Name: KD Cannon
Position fit: Outside receiver
Stats to know: Target profile: 40 percent hitches, 23 go routes, 18 screens. Lined up wide right on 85 percent of snaps in 2016.
What he does best:
- Legit speed. Ran 4.41 at the combine and it shows on the field.
- Good acceleration. Reaches top speed quickly and really gets on cornerbacks.
- Should have success running the vertical route tree.
- Deep threat – ranked 14th among all NCAA receivers with 535 receiving yards on passes thrown 20-plus yards.
- Does a nice job tracking and adjusting to the ball in the air.
- Forced 12 missed tackles on 87 catches in 2016, and flashes the ability to break arm tackles with power in the open field.
- Hardly an impact blocker in the run or screen game, but his speed must be accounted for on every snap, allowing the offense to create space underneath by sending him deep.
- Limited route tree — 81 percent of 2016 targets were on hitches, go routes and screens, and 96 of 139 targets came outside the right numbers. This is common coming out of Baylor’s system, but it still leads to an adjustment period at the next level.
- Not an effective special-teams player despite his athleticism – averaged just 17.4 yards on seven kick returns in 2015, and was not used in that role in 2016.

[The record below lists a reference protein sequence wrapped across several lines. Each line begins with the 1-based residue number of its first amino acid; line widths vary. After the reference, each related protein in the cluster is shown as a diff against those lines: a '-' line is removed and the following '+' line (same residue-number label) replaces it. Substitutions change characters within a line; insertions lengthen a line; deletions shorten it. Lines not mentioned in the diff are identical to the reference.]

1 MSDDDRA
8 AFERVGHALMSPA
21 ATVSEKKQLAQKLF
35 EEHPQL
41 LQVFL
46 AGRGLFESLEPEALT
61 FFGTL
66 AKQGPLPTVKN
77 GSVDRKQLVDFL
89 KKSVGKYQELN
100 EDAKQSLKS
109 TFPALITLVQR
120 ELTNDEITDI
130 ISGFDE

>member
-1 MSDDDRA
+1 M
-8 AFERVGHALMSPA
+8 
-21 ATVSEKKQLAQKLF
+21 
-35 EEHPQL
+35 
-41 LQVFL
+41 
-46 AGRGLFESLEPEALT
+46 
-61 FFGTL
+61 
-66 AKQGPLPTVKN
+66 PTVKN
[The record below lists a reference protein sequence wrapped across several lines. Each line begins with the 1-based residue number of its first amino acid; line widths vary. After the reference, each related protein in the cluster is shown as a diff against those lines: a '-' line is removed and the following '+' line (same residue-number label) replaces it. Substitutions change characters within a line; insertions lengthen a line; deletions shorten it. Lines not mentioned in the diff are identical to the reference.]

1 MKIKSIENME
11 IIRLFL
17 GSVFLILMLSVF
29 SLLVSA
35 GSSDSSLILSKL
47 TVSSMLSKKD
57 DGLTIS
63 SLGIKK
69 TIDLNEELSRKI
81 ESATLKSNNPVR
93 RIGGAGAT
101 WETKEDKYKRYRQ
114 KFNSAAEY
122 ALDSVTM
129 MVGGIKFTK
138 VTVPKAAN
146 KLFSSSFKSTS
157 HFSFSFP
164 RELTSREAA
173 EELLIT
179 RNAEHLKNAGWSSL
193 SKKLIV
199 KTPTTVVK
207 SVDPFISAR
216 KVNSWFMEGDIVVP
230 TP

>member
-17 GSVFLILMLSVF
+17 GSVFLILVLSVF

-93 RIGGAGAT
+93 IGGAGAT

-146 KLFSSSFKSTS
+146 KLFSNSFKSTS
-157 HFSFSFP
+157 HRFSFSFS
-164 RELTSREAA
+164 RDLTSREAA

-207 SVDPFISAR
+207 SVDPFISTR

- Average hands – finished in the middle of the pack in drop rate in each of the past three seasons.
- Even with his speed, averaged only 5.2 yards/reception on screens in 2016 (23 receptions, 119 yards).
Player comparison: Travis Benjamin, Los Angeles Chargers
Benjamin has established himself as a deep threat in the NFL, averaging 15.1 yards per reception in his five-year career. Cannon should be able to have similar success in stretching the field as he develops the rest of his game.
Bottom line: Cannon is an elite athlete that finished as one of the fastest receivers at the NFL combine. Like most Baylor products, projecting him to running a full route tree can be difficult, but his speed and acceleration should play immediately at the next level.